Pictured: the Improv for Parkinson’s troupe practices onstage at Vancouver Theatresports. Image source: Dan Dumsha.
“I found myself going into a place of discomfort and finding comfort there,” said Larry Gifford, National Director of Talk Radio at Corus Entertainment and Global News and host of the podcast When Life Gives You Parkinson’s. On November 24, Gifford and other participants in Improv for Parkinson’s with Dan Dumsha took to the improv stage at Vancouver Theatresports to present skits and games to a packed room.
Improv, or improvisational theatre, is a style of unscripted, collaborative live comedy in which the show unfolds spontaneously as performers react to one another onstage. For improv to work well, participants need to engage in active listening, read each other’s facial expressions and gestures for cues, and support one another to land a punchline.
“It’s serving Parkinson’s more than Dan or I thought it could,” said Gifford, who has found many of the lessons learned in improv to be applicable to living with Parkinson’s disease (PD) and being a better communicator in general. “You really have to focus, and you can’t let your mind wander because you have to be present to set up your scene partner and help them land their joke.”
The program was facilitated by Dan Dumsha, local comedian and improv consultant and instructor, in collaboration with Dr. Jonathan Squires, his partner and a neurologist in the Movement Disorders Clinic at the Djavad Mowafaghian Centre for Brain Health. The first cohort involved seven people with PD, who met for two hours over three separate sessions, followed by a live performance.
The program was inspired by a 2017 Northwestern University study on improv as a therapeutic intervention in PD in which people with PD participated in a 12-week program in collaboration with Chicago improv troupe and theatre, The Second City.
“The sense of losing control in PD is something improv really speaks to,” said Dumsha. “Improv teaches you to roll with and build on unpredictability, which is something people with PD have to deal with.”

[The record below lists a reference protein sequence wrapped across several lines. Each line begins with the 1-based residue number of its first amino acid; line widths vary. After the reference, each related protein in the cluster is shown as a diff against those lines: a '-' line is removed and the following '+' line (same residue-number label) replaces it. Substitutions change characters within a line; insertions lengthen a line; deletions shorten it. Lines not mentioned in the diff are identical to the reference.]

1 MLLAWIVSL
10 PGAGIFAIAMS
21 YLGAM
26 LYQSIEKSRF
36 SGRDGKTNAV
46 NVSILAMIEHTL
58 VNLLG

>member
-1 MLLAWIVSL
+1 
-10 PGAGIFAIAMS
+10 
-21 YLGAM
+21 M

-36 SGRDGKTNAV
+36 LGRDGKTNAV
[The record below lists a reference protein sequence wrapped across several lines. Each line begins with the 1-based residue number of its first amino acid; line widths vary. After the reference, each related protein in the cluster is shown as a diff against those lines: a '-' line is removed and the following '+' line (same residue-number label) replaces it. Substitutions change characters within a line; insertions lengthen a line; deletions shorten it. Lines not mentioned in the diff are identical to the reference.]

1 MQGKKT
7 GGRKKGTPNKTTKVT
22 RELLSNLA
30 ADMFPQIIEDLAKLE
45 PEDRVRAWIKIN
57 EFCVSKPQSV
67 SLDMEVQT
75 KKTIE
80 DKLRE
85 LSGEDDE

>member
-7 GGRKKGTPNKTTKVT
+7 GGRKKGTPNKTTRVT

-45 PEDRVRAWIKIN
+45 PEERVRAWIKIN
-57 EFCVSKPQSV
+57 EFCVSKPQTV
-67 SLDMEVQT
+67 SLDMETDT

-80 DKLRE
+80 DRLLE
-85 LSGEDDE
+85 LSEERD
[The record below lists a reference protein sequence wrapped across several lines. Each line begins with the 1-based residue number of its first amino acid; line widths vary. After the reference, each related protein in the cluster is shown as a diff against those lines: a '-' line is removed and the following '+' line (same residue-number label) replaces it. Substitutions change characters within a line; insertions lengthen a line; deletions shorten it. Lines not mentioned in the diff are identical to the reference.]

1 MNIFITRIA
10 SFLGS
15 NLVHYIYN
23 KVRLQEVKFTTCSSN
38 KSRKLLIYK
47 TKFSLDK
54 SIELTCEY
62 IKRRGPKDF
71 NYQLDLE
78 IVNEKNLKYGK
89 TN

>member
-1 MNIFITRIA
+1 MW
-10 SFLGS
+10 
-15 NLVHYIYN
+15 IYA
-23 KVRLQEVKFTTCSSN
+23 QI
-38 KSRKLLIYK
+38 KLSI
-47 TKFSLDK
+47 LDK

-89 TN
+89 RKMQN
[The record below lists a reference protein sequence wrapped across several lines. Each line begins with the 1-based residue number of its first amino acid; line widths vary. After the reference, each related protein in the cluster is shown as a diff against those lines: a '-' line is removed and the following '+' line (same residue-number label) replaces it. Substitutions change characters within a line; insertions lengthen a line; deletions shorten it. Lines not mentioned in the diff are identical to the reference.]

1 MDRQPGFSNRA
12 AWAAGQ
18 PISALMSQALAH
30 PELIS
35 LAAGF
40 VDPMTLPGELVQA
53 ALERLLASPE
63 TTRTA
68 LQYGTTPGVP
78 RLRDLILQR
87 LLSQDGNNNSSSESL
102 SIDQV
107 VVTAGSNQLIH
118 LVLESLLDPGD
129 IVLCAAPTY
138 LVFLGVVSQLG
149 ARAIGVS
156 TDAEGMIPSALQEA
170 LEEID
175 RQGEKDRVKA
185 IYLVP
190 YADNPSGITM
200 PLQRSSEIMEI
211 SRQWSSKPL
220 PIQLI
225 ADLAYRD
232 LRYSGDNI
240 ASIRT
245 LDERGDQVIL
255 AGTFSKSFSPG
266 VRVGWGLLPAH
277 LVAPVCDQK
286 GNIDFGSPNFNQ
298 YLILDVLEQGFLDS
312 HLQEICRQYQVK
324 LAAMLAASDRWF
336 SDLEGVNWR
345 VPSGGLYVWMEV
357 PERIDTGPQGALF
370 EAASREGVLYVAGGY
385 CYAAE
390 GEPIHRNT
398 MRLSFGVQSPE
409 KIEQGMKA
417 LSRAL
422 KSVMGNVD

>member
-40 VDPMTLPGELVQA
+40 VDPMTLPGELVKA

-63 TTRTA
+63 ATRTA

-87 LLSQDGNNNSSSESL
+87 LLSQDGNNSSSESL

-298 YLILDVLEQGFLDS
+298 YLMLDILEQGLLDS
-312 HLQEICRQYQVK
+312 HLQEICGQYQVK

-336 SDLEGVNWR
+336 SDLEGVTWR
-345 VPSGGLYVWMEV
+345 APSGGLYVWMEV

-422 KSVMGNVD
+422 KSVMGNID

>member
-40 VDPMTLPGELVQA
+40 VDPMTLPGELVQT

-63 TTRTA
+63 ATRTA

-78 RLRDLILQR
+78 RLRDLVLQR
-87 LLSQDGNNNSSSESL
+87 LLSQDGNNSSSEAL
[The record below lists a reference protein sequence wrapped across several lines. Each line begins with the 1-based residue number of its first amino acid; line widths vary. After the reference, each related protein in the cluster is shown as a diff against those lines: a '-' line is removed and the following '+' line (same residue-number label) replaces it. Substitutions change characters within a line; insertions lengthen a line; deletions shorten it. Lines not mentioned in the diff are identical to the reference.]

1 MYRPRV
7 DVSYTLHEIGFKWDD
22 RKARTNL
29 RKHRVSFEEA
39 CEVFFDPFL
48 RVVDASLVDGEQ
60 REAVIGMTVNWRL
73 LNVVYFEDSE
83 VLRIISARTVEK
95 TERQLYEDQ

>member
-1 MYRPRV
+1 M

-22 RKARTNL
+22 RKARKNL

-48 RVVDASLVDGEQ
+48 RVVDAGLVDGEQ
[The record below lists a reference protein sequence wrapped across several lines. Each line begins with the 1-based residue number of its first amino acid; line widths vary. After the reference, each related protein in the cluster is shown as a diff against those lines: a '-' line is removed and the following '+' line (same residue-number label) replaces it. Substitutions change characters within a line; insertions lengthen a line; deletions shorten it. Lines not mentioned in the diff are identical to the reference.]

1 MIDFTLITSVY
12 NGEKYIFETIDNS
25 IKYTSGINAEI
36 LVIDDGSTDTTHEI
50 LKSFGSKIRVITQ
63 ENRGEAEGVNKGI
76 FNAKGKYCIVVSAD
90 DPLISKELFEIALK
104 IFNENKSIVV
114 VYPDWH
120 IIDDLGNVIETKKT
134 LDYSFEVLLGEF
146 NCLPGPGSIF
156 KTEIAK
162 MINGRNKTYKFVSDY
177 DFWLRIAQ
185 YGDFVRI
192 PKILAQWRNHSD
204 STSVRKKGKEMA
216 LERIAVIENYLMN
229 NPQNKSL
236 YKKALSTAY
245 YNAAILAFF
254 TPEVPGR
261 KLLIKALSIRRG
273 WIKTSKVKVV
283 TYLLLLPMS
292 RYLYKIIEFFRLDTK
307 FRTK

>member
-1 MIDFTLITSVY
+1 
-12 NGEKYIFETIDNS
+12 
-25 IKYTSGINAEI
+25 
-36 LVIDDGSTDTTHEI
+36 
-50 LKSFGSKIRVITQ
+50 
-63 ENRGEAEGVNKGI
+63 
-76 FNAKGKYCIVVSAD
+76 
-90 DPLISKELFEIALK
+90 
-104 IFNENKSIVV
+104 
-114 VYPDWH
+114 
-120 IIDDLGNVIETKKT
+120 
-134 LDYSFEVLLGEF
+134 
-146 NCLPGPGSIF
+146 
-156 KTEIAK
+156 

The training improv students receive in communication and expression onstage are helpful for people with PD, who can struggle with what Gifford calls “resting PD face,” or a lack of emotional expressiveness on the face.
“One of the big lessons in conveying emotion onstage is to use more than just your face—that’s a skill that’s helpful for people living with PD as well,” said Gifford. “Learning to be consciously, intentionally expressive and to feel the emotion before communicating it has given me a tent for the words, and letting yourself feel the feeling first ultimately serves the funny.”
Improv for Parkinson’s has been a pilot project, but going forward programming will be integrated with the BC Brain Wellness Program, and may inform research questions for projects on the horizon; researchers including Dr. Squires and Dr. Silke Cresswell have begun thinking about what activities like these mean for people with neurological disorders who have trouble making connections, or who struggle with loneliness and anxiety.
“We want to know more about how the troupe bonds and develops trust, and how people perceive the intervention and its benefits to the individual,” said Dr. Squires. “We can see moods lifting, and people making social connections, and so it would be valuable to quantify that from a research perspective.”
How does Larry Gifford quantify the individual benefit?
“I proved to myself that I can do it,” he said. And he did, and he was funny too.
Registration for improv classes with Dan Dumsha and the BC Brain Wellness Program are now open; visit the website at www.bcbrainwellness.ca for more information.
To learn more about When Life Gives You Parkinson’s, subscribe via Google Podcasts or Apple Podcasts, or follow along with the recaps (and bonus episodes) each week on globalnews.ca. The podcast is a part of Corus Entertainment’s CuriousCast podcast division, and is produced in partnership with Parkinson Canada.